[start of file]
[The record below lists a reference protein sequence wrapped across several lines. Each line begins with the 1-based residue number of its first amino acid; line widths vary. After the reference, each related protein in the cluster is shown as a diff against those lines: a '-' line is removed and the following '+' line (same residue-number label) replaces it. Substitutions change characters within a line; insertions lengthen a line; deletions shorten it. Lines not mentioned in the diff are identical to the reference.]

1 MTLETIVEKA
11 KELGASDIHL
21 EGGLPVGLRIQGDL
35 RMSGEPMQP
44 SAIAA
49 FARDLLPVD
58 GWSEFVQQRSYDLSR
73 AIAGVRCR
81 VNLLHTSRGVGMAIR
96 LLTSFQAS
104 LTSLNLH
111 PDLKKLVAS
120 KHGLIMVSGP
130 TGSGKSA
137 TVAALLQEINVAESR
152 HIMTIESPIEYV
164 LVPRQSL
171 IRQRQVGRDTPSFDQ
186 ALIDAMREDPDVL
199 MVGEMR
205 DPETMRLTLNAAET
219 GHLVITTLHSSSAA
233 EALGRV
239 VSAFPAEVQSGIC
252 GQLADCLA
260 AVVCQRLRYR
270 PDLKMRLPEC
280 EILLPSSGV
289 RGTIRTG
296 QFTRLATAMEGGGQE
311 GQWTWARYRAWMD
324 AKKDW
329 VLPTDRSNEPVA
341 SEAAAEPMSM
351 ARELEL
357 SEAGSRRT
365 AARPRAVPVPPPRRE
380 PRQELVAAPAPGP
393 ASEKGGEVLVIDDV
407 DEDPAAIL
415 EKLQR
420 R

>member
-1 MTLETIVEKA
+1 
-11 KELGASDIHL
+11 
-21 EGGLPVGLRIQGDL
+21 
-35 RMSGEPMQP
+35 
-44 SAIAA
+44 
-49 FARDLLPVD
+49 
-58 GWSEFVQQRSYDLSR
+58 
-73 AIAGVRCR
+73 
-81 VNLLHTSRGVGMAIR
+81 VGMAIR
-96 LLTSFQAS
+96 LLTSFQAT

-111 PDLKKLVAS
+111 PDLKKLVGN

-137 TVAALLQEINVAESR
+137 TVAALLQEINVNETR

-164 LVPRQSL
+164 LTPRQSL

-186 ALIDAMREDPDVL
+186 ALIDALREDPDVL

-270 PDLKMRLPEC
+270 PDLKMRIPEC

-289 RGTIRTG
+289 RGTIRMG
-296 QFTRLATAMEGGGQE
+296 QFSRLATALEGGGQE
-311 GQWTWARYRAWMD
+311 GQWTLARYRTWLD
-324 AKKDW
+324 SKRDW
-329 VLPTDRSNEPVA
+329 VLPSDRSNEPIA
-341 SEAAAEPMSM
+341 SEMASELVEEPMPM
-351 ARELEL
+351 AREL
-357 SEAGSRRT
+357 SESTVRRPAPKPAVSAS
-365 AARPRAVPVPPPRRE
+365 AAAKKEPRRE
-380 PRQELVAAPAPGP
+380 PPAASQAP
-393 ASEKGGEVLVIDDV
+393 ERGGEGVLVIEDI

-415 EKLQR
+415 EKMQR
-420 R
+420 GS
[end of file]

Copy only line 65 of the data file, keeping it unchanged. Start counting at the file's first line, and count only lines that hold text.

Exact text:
-111 PDLKKLVAS